It wasn’t until nearing the end of Oakland journalist Mary Roach’s latest fun fact-finding foray that the five-year-old boy deep inside of me finally shut the hell up about flying into outer space. Much to his chagrin, he had been dutifully keeping a litany of the astro-indignities Roach gleefully, yet respectfully, outlined with her usual irreverent wit.
Worse than horrible food? Check. Little opportunity for humane sanitation? Check. A decent likelihood of having one’s brain disengage from its stem in a g-force tilt-a-whirl clusterfuck? Ch-ch-check. And yet lil’ Raymond held on to his Apollo-era dreams of the uncharted void until the horrible truth was finally revealed: there will be no beer in space.
Apparently, without gravity, the bubbles that provide beer’s carbonation don’t rise to the top of your pint or to the top of your stomach. Retired NASA food scientist Charles Bourland calls the results, “a foamy froth … often a burp is accompanied by a liquid spray.” The best the greatest minds in the country could offer as a substitute was to decant Paul Masson cream sherry into little plastic pouches. Pass. Of course, once the modern prohibitionists got wind of it, even that exiguous libation was permanently grounded.
And so it went. It seems the excitement of space exploration had died down before the Apollo program had even run its course. Roach quotes Apollo 17 astronaut Gene Cernan as deadpanning, “Funny thing happened on the way to the moon: not much.” From this remove, it’s hard to believe that even going to the moon could have ever seemed routine. Cernan summed up the feeling many Americans had toward the space race by 1972 with, “Should have brought some crossword puzzles.” Roach underlines the sea change by stating; “The close of the Apollo program marked a shift from exploration to experimentation.”
Even the luster associated with, in the words of Star Trek creator Gene Roddenberry, “boldly go[ing] where no man has gone before,” tarnishes when you hear Shoichi Tachibana, the Chief Medical Officer of Japan Aerospace Exploration Agency (JAXA), reveal, “To tell you the truth, astronaut is a kind of college student.” Roach embellishes, “He is given assignments. Decisions are made for him. Going into space is like attending a very small, very elite military boarding school.”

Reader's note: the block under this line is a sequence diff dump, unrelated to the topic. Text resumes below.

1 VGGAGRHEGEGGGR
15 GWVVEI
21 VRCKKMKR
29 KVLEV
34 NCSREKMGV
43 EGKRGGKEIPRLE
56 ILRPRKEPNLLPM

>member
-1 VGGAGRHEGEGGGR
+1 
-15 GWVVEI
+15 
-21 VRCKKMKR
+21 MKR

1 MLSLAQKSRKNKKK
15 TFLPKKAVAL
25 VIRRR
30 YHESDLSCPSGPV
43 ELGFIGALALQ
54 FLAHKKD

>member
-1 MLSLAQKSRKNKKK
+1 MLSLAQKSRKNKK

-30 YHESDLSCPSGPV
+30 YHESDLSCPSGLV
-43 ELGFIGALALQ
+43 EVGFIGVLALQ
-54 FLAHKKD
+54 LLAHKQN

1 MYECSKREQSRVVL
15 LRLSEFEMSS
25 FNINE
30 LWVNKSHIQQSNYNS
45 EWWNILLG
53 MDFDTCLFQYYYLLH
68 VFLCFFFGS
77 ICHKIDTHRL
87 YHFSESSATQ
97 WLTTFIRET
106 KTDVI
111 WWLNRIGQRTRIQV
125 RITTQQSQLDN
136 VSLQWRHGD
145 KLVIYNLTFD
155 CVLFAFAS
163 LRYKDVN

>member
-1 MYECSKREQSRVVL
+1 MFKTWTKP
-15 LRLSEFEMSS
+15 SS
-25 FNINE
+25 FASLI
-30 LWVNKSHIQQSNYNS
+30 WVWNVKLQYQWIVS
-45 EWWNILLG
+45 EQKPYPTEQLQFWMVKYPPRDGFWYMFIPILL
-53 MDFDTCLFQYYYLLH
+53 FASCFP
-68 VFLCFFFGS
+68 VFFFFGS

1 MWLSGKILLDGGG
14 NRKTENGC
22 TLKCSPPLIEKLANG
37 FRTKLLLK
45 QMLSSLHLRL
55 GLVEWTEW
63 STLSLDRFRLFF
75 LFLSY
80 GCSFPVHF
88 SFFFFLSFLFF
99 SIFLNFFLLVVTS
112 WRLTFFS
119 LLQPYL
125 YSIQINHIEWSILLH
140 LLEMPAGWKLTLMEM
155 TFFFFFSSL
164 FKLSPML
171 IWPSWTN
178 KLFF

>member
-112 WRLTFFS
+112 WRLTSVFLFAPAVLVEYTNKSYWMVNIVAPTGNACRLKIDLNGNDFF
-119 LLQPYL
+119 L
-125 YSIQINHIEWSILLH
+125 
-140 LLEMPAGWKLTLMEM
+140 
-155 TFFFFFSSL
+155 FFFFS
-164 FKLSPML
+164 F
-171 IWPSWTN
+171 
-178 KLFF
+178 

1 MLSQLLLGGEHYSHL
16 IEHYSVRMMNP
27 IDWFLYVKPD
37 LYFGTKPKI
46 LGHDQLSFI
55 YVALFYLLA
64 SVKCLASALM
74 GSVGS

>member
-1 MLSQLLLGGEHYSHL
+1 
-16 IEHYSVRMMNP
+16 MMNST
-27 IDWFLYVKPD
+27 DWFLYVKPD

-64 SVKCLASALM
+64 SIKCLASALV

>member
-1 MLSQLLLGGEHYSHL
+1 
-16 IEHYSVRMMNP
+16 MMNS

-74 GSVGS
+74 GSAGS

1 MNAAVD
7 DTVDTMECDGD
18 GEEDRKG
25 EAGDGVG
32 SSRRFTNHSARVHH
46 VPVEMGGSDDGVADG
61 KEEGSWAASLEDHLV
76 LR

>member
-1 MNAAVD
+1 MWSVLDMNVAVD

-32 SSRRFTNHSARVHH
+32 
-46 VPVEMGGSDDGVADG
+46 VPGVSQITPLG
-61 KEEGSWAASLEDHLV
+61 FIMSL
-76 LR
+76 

Indeed, many of the tests that astronauts have to endure seem more like ritual hazing than science, but lest one forgets, they are not being prepped to survive in the great big world, but beyond it, where the very nature of the void wants to kill you.
Astronaut Chris Hadfield explains the necessity of what often seems like sadistic torture. “That’s what we do for a living. We don’t fly in space for a living. We have meetings, plan, prepare, train. I’ve been an astronaut for six years, and I’ve been in space for eight days.”
Roach ultimately considers whether all of the trouble is worth it. She quotes Benjamin Franklin who—upon the occasion of the first manned hot-air balloon flight—was asked what use he saw in it. “What use,” Franklin replied, “is a newborn baby?” She dismisses the argument that the substantial amount of treasure spent on such an unlikely venture as traveling to Mars could better spent here on Earth by pointing out the truth that it probably wouldn’t.
“I see a backhanded nobility,” she writes, “in excessive, impractical outlays of cash prompted by nothing loftier than a species joining hands and saying, ‘I bet we can do this.’”